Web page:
academics visiting, Apollonia decided it made more sense for them just
to look for themselves.
After the Vatican, a month later, ordered the monastery closed and
Apollonia appealed for more time, the 62-year-old nun with rosy cheeks
appealed to the public for support, starting a blog, a Facebook page and
a Twitter account to generate interest. She also gave The Associated
Press unprecedented access to areas in the labyrinthine monastery
previously restricted to nuns.
Sister Apollonia is convinced that, with help from other Bridgettine
Orders to bolster her numbers, she can again start training her own
novices. She currently has one postulant, a 38-year-old who left a law
career last year, but she cannot advance to become a novice without more
nuns to train her.
“They say there are too few, but there are some other women who want
to join,” Apollonia said, expressing hope that perhaps the Vatican
might be reconsidering the order to shut down.
The Vatican office in charge has refused to comment on its plans.
Gabriele says the decline of Altomuenster has been going on for
decades and previous attempts to bring in others had failed. Two
Bridgettines from Mexico came in 2012, only to return home after two
weeks because they were homesick.
Munich-Freising Vicar General Monsignor Peter Beer, Cardinal Reinhard
Marx’s deputy in charge of administration, dismissed speculation of any
land-and-treasure grab by the dioceses. He said for cultural, social
and religious reasons it was the dioceses’ responsibility to preserve
monasteries when they close.
“There’s a false impression that we’re taking in riches and gems and
gold and everything imaginable - that’s nonsense,” he told the AP at his
office in Munich. “We are taking on costs more than anything.”
His office also downplayed the library’s potential value or
historical significance, telling the AP it includes “a large number of
antiphonaries from the 18th century, most in very used and some in
damaged condition,” and that six antiphonaries - books containing
religious chants - from the Middle Ages have “already been studied by
That’s made the group of scholars who wrote the open letter and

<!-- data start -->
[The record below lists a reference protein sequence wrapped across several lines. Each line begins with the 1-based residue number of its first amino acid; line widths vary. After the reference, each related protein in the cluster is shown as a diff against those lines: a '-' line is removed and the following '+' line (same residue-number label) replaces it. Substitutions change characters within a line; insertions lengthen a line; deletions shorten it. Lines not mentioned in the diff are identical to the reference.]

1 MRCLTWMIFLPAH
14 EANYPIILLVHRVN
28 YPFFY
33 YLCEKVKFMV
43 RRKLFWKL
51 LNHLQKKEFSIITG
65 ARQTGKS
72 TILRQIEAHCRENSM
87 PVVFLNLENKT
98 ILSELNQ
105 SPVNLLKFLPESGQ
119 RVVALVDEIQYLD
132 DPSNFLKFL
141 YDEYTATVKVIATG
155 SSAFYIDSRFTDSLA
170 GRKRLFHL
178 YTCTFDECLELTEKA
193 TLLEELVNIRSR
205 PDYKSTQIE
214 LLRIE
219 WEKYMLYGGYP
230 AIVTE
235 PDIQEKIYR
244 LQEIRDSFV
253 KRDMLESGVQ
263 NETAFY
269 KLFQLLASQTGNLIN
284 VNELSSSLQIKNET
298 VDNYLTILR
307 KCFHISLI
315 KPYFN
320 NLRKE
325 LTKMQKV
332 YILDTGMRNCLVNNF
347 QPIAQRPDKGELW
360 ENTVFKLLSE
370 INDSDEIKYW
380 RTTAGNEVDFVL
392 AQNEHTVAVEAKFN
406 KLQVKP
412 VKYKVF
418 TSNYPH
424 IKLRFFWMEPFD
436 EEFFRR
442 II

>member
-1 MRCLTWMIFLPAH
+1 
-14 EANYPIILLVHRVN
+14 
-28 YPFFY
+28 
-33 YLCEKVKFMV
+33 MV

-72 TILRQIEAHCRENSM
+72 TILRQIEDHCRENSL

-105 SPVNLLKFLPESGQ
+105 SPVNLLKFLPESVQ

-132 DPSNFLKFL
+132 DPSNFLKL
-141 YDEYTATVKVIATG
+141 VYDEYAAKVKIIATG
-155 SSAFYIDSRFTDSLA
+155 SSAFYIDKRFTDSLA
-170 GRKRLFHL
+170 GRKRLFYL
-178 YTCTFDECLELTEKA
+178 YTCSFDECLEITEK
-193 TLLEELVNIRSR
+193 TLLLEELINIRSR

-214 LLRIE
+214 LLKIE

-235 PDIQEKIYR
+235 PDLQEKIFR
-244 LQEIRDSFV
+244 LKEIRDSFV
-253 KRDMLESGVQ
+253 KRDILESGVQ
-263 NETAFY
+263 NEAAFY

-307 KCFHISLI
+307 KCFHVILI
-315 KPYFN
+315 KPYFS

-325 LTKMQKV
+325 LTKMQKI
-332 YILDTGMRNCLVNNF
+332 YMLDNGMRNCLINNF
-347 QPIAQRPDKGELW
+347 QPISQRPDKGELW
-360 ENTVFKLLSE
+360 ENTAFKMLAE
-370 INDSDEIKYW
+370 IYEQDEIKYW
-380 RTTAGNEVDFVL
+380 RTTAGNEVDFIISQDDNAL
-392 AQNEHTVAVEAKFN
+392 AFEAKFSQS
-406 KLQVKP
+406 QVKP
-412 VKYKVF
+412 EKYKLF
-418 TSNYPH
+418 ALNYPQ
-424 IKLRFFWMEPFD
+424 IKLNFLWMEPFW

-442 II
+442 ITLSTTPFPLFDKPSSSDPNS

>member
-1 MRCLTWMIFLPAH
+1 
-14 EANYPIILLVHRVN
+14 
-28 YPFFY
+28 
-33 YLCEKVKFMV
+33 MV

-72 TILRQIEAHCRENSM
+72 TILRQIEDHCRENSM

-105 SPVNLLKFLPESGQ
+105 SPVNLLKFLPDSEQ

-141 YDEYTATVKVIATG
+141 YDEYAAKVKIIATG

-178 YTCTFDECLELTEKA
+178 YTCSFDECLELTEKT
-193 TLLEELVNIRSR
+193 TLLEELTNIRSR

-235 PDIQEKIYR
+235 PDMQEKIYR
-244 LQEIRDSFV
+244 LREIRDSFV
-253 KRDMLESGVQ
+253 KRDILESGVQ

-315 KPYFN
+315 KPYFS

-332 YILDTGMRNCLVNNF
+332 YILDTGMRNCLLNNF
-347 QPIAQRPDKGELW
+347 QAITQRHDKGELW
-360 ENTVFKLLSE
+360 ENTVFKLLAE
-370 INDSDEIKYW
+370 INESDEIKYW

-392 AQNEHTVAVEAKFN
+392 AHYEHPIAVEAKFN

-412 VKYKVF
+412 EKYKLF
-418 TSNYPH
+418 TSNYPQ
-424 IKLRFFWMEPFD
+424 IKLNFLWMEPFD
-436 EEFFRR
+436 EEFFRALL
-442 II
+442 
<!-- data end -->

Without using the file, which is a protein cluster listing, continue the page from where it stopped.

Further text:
others even more suspicious. From the hundreds of photographs they took,
they know there’s much more - including an illuminated manuscript from
the 1500s in Belgium, which might be expected to fetch $105,000 (100,000
euros) or more if sold to a private collector, said Schier.
Schier noted that even financially insignificant books are
historically important. Ledgers, cookbooks and even antiphonaries help
tell how the nuns lived over the centuries.
“Altomuenster is the holy grail,” he said.
Beer bristled at the offer of help from the group of scholars.
“You can be assured that we do not need any help from the U.S.A. to
understand how to treat cultural assets of significance for Europe. We
have a slightly longer history and slightly longer experience,” Beer
Referring to the letter from American and European academics, he
added, “It’s a little irritating to have things thrown out in public in
an open letter without the facts.”
The dioceses plan to digitize all books dating from before 1803 and
make them available online for researchers - but Schlief says that’s not
“Digitization is laudable, but it never replaces the books
themselves, which now need to be carefully studied and catalogued,” she
For her part, Apollonia said if the Vatican decides to give her more
time in the monastery, she’d be more than happy to open the library to
the scholars again.
“They need to be made available to the public,” Apollonia said.
“Maybe we could charge a fee and it could be a source of income.”